The brush tip is soft and surprisingly, is almost the same as Copic’s. The brush tips are no ordinary felt tips but are made with Japanese rubber material.

Same with the Classic markers, the Brush markers cap does not fit the bottom of the pen, but they have their color code printed at the top of the barrel.

The biggest set (72-set) comes with a black zipper bag and has the same inclusions as the Classic while the smaller pack sizes (24-set/36-set) are stored in a box that can be converted into a horizontal marker organizer. Inside the box is a clear acrylic crate that holds the makers.

These markers are also covered with a 1-year warranty.

3. Water-based Markers


This category includes 3 fine liners and a watercolor marker. For this part, we will only cover the watercolor markers.

The Bianyo Watercolor markers are also dual-ended, but they are slimmer as compared to the other 2 variations.

The barrel is rounded with a grayish color. The pen has a 1-2 mm brush tip and 0.8 mm fine tip combination. The caps are colored with a small notch to prevent the markers from rolling.

What are they used for?

These are generally considered markers for coloring. Moreover, you can likewise use these for drawing, sketching, and lettering.

They are good quality products, so you can use Bianyo markers for rendering architectural designs, illustrations, advertising, landscaping, and many other purposes.

The watercolor markers are good for school projects and art activities. All Bianyo markers are non-toxic and suitable for children.

Overall Quality

For this review, we will focus on the quality of their alcohol markers.

1. Blendability


If you compare Bianyo markers vs Copic, I would say that they unexpectedly performed very well. They might not blend as smoothly as Copic but they blend nicely.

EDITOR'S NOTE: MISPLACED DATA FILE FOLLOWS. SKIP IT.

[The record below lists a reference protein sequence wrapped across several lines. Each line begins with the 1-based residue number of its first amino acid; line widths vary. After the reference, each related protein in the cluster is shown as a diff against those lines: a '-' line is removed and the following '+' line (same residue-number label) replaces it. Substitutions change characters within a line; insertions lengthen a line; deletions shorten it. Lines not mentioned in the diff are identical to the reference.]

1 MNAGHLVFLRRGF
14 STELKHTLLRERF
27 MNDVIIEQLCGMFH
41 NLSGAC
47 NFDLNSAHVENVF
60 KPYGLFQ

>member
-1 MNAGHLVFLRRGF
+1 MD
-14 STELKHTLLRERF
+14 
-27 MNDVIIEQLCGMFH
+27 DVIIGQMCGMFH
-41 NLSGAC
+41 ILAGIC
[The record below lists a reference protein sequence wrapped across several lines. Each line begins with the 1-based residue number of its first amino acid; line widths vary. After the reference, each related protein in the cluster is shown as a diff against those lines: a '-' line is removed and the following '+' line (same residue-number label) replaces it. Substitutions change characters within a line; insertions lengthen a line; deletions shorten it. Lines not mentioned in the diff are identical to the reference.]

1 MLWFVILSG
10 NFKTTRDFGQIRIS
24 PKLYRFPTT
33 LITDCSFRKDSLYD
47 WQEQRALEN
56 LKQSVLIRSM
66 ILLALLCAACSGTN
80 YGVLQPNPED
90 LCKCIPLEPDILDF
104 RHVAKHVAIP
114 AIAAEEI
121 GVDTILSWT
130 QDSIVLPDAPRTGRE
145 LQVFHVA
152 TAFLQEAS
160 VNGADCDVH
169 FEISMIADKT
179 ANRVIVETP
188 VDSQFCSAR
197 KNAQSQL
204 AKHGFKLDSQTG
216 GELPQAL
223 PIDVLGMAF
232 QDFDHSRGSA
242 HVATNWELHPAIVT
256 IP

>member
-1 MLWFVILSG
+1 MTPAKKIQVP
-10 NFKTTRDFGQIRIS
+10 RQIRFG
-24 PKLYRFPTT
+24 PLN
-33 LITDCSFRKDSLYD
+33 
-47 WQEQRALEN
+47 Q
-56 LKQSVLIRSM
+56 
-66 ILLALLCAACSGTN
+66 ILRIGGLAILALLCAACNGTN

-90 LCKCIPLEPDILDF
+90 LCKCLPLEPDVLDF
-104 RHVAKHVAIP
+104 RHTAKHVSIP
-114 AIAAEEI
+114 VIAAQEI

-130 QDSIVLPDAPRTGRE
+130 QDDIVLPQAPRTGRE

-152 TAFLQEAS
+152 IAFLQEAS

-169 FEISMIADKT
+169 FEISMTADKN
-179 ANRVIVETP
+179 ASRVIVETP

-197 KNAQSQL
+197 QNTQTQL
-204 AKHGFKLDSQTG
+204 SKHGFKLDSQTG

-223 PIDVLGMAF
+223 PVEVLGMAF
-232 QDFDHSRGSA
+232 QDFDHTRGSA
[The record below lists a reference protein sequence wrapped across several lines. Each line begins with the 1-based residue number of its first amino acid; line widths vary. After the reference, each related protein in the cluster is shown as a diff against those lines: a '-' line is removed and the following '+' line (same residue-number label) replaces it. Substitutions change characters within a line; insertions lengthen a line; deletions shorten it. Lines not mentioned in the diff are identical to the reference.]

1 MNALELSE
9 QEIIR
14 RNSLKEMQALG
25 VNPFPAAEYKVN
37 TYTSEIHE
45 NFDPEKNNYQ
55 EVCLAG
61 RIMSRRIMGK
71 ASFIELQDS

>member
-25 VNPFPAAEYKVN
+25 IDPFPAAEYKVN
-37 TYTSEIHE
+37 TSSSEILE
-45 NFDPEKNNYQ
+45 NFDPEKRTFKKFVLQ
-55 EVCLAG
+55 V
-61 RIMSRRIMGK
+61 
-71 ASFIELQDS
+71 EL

They are not that streaky, but the colors are slightly saturated. The rubber tips are comparable to premium-quality alcohol markers.

Similar to other alcohol markers, these options do bleed, but this can be prevented if you use thicker paper. They can also be used along with other markers.

The brush tips are gorgeous. However, the brush quality is not consistent, and some tips are not that pointed.

Watch out for the tips; some markers have lumps or crystals of ink around them. If you see these tiny crystals at the tip, better clean them with a paper towel first before using them.

2. Price Range


The Classic is available in 4 pack sizes, and buyers can get the markers individually at $4.99. Getting the individual option is not practical but could be a good choice in case you need to replace only one marker.

You can get the smallest set with 36 markers for drawing at $24.99 and the 72-set standard/pastel at $39.99. For the largest set, the 180-color pack has all the colors of Bianyo for the marker category. You can have all these at a regular price of $99.99.